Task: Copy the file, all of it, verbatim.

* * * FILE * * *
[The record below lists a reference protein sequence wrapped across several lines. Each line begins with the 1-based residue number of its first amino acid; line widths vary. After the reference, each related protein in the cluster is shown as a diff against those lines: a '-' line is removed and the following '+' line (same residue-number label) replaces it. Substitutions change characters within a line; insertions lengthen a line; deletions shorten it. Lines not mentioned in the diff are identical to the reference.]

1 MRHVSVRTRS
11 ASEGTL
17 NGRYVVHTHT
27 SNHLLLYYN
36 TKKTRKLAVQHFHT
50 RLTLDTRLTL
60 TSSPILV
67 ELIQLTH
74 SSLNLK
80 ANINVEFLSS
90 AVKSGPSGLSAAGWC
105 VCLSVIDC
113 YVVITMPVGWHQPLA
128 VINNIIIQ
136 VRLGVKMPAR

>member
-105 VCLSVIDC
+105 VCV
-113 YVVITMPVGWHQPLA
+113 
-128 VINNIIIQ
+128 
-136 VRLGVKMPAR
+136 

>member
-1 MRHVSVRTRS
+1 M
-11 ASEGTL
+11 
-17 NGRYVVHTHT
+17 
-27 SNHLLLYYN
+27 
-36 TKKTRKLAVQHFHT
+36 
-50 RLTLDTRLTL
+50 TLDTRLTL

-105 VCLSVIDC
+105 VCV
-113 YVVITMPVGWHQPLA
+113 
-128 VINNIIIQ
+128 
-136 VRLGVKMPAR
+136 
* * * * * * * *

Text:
[The record below lists a reference protein sequence wrapped across several lines. Each line begins with the 1-based residue number of its first amino acid; line widths vary. After the reference, each related protein in the cluster is shown as a diff against those lines: a '-' line is removed and the following '+' line (same residue-number label) replaces it. Substitutions change characters within a line; insertions lengthen a line; deletions shorten it. Lines not mentioned in the diff are identical to the reference.]

1 MRHVSVRTRS
11 ASEGTL
17 NGRYVVHTHT
27 SNHLLLYYN
36 TKKTRKLAVQHFHT
50 RLTLDTRLTL
60 TSSPILV
67 ELIQLTH
74 SSLNLK
80 ANINVEFLSS
90 AVKSGPSGLSAAGWC
105 VCLSVIDC
113 YVVITMPVGWHQPLA
128 VINNIIIQ
136 VRLGVKMPAR

>member
-105 VCLSVIDC
+105 VCV
-113 YVVITMPVGWHQPLA
+113 
-128 VINNIIIQ
+128 
-136 VRLGVKMPAR
+136 

>member
-1 MRHVSVRTRS
+1 M
-11 ASEGTL
+11 
-17 NGRYVVHTHT
+17 
-27 SNHLLLYYN
+27 
-36 TKKTRKLAVQHFHT
+36 
-50 RLTLDTRLTL
+50 TLDTRLTL

-105 VCLSVIDC
+105 VCV
-113 YVVITMPVGWHQPLA
+113 
-128 VINNIIIQ
+128 
-136 VRLGVKMPAR
+136 